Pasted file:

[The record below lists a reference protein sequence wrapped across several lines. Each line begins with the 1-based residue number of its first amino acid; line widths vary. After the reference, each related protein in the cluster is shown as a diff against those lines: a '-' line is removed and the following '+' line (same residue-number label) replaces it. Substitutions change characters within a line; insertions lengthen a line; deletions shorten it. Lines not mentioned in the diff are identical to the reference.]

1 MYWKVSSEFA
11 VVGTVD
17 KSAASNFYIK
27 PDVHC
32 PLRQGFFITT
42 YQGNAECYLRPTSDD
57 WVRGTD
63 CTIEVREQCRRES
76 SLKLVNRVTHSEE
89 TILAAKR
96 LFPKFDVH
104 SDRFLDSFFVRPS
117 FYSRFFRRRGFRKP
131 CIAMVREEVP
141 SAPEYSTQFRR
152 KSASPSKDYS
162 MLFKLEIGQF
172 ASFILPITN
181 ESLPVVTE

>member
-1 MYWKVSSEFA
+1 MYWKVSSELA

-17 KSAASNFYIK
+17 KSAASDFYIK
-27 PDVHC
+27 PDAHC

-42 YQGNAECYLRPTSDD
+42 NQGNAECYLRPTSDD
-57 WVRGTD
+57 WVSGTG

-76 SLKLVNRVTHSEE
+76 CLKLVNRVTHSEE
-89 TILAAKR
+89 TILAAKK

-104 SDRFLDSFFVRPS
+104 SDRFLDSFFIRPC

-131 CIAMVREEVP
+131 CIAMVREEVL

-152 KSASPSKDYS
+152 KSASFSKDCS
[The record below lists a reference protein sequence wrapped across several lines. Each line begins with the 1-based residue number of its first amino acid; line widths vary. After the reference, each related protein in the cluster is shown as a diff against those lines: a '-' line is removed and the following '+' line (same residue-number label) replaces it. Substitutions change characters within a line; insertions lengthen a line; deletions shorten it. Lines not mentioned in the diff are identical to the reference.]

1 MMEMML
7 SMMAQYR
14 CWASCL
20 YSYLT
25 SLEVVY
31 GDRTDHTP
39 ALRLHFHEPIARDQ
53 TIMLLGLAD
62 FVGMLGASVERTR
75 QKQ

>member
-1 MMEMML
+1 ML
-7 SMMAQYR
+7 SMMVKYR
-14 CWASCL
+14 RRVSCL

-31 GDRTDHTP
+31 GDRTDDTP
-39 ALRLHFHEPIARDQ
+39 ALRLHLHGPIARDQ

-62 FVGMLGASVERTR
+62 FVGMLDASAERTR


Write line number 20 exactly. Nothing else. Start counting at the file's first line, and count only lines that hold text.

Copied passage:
181 ESLPVVTE